North Dakota State University * Dickinson Research Extension Center
1089 State Avenue, Dickinson, ND 58601-4642 Voice: (701) 483-2348 FAX: (701) 483-2005


D. V. Dhuyvetter, NDSU Extension Livestock Specialist
K.Ringwall, NDSU Extension Livestock Specialist, Dickinson Research and Extension Center
J.S. Caton, NDSU Animal and Range Science Ruminant Nutritionist
J. McLennan, NDSU Animal and Range Sciences Graduate Student
Gary Ottmar, Dickinson Research and Extension Center


Advances in reproductive efficiency from that which is now commonly obtained by beef cattle producers in North Dakota, may be difficult or economically infeasible. In contrast, feed costs associated with yearly maintenance of mature cows encompasses a large portion of cow-calf expenditures. Reducing these feed costs would have a greater impact on increasing the efficiency and add to greater profitability to beef production in North Dakota, as long as reproductive performance is maintained. The objective of this study is to evaluate the influence of nutrient supplementation after calving for beef cows managed differently during gestation on cow reproduction and calf performance. Sixty British crossbred cows, of similar age and breeding, will be assigned to two body condition score nutritional treatments in the fall after weaning. Cows will be fed to achieve a body condition score of either 4 or 6 at calving. After calving, cows will be assigned to one of three treatments for approximately 60 days: 1) control (CON) will receive a basal hay diet (8% CP), 2) energy (ENG) will receive the CON diet plus a barley supplement fed daily at 4.4 lbs./hd/d, 3) protein (PRO) will receive the CON diet plus a 40% natural protein supplement fed daily at 1.5 lbs./hd/d. Measurements that will be collected include: cow body condition score and body weight changes, calf birth and weaning weights, dystocia scores and calf morbidity, days to first estrus, percent of cows bred early and overall pregnancy rates. Economic analysis of production costs and cow longevity will also be measured over a four year period. Results of this study should indicate critical periods of cow nutritional requirements and what feeding management alternatives producers can use before and(or) after calving to maximize returns to North Dakota cow-calf enterprises.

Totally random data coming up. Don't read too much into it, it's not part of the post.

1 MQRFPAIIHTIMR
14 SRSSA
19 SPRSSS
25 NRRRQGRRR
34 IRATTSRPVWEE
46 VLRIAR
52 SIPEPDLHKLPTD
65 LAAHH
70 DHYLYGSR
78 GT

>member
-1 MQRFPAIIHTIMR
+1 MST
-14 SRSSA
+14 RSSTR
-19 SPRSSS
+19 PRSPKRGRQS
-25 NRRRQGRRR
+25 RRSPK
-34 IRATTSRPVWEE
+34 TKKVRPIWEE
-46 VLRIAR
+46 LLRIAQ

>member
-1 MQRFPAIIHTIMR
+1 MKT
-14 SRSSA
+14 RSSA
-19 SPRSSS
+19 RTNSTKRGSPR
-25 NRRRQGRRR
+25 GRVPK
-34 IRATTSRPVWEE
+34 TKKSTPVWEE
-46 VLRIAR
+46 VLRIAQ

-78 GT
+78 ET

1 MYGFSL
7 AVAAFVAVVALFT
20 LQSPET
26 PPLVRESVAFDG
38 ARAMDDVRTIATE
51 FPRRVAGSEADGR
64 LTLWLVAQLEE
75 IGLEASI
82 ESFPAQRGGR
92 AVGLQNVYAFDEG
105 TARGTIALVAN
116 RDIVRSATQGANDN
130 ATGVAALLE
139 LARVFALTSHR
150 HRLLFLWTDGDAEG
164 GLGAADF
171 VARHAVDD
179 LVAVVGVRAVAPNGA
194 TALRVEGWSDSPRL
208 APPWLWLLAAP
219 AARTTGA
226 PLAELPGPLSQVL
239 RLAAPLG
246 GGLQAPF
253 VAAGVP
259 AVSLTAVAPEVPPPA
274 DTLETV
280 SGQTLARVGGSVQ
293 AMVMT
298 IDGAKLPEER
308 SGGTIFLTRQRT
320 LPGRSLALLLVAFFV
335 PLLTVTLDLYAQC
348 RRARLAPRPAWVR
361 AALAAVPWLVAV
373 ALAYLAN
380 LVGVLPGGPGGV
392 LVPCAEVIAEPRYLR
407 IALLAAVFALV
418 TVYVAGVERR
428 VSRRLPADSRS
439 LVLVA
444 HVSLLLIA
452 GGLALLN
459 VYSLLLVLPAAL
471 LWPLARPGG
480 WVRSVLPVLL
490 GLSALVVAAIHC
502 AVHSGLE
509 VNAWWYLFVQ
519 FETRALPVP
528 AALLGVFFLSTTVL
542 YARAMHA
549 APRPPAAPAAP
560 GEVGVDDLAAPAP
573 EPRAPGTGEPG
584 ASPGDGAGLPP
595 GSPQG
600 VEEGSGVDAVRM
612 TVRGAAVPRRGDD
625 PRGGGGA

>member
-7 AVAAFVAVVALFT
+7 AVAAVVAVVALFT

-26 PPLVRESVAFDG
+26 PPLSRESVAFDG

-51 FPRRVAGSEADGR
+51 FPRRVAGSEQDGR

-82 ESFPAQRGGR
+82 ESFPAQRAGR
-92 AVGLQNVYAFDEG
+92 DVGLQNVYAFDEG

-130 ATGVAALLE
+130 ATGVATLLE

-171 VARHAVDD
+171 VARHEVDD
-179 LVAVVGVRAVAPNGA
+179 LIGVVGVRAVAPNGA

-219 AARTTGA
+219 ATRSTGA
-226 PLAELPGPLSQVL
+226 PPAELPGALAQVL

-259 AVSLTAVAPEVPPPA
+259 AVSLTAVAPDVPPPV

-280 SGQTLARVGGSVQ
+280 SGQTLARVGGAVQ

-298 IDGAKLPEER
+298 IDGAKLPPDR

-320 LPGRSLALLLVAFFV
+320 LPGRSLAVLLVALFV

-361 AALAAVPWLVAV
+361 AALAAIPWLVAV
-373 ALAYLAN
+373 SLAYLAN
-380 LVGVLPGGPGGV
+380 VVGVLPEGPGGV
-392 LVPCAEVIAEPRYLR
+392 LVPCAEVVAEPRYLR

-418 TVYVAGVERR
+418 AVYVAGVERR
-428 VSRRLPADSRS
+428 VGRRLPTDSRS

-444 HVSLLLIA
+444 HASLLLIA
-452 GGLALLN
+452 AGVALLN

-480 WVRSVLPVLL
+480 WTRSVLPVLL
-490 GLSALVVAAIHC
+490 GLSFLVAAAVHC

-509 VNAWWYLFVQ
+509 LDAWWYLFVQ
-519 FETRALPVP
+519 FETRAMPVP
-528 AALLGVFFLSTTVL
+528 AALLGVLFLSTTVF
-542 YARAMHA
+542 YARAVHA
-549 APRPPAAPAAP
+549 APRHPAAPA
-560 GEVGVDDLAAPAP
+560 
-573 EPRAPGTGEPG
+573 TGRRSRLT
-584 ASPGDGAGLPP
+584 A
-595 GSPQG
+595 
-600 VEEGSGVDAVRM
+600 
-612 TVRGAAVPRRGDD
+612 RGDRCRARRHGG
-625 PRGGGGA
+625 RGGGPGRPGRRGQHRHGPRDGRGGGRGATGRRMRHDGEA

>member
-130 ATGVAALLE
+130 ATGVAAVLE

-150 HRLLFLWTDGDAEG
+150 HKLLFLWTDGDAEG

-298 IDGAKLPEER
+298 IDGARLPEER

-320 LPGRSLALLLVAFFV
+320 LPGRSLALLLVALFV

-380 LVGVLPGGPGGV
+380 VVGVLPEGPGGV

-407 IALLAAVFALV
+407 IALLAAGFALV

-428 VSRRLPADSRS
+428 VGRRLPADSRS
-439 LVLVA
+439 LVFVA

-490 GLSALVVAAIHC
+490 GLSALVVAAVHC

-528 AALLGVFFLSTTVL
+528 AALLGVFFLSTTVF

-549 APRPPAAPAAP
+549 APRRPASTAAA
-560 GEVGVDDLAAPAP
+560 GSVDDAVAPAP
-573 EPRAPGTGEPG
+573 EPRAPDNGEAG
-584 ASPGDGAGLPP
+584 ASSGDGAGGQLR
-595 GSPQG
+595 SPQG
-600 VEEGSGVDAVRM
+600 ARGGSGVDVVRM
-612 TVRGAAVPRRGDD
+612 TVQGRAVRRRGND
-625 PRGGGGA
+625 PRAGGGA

Evaluate pre-calving body condition and post-calving supplementation effects on beef cow reproduction and calf performance.


Two areas that can increase profitability for commercial cow-calf producers are: 1) a reduction in feed costs for cow maintenance and 2) an increase in reproductive efficiency. In fact, reproductive efficiency is five to ten times more important, economically, than growth. Because nutrition plays an important role in determining reproductive success, reducing feed costs by altering intake and nutrient densities in the diet, timing of nutrient supplementation, or type of feed resources offered must be carefully planned. Furthermore, management strategies that target a reduction in feed costs should be based on results from properly designed research where reproduction and calf health and performance have been fully evaluated.

Although nutritional effects on postpartum reproduction have been clearly established, direct biological mechanism(s) have not been elucidated. This has resulted in nutritional management guidelines based on correlations with body condition (reflective of previous nutrition). It has also prevented advances in research directed at reducing feed inputs and fostered the perception that body condition status of the female dictates reproductive outcomes.

Because maternal feed inputs are a large percentage of the expenses in cow-calf enterprises, we should consider the impact of altering cow nutrition during periods of high nutrient requirements (last stage of gestation and lactation) or when feed resources are most expensive to provide. Inadequate energy or protein nutrition before and(or) after calving lowers pregnancy rates and first-service conception, as well as increases the postpartum interval in suckled beef females (Randel, 1990). Conversely, as the plane of nutrition is increased, reproduction is improved. However, underlying mechanisms by which nutrition regulates reproduction are presently unclear.